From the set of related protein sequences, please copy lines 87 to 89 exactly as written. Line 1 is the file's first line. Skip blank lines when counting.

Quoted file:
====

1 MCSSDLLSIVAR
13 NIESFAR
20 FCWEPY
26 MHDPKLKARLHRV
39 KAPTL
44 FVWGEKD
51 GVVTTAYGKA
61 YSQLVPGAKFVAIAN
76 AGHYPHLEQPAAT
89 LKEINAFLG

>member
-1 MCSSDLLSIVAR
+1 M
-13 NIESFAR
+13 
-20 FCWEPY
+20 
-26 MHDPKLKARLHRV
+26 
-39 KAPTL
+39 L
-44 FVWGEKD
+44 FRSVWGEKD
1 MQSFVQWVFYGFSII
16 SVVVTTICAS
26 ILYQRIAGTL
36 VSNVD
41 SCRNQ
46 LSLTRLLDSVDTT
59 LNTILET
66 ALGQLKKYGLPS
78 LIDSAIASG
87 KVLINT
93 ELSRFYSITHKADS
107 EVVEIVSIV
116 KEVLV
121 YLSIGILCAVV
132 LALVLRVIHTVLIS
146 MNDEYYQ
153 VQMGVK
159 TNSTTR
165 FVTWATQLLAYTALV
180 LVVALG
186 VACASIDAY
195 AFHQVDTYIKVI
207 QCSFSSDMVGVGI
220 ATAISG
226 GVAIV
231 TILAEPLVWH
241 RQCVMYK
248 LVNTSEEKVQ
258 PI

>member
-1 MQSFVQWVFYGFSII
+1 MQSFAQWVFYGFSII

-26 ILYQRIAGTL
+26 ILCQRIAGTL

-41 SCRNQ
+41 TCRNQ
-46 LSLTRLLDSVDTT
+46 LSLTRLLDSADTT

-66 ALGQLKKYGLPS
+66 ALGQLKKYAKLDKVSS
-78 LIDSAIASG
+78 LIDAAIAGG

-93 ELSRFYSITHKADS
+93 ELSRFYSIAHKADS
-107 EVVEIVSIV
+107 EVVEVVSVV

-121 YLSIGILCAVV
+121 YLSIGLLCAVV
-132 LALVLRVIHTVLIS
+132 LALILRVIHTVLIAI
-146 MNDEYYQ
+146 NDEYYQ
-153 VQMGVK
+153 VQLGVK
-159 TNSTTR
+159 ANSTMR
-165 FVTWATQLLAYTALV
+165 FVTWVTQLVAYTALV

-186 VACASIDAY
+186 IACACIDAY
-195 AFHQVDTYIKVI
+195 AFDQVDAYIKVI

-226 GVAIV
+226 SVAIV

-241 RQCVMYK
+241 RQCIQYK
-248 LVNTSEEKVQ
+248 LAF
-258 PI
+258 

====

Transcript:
+226 SVAIV

-241 RQCVMYK
+241 RQCIQYK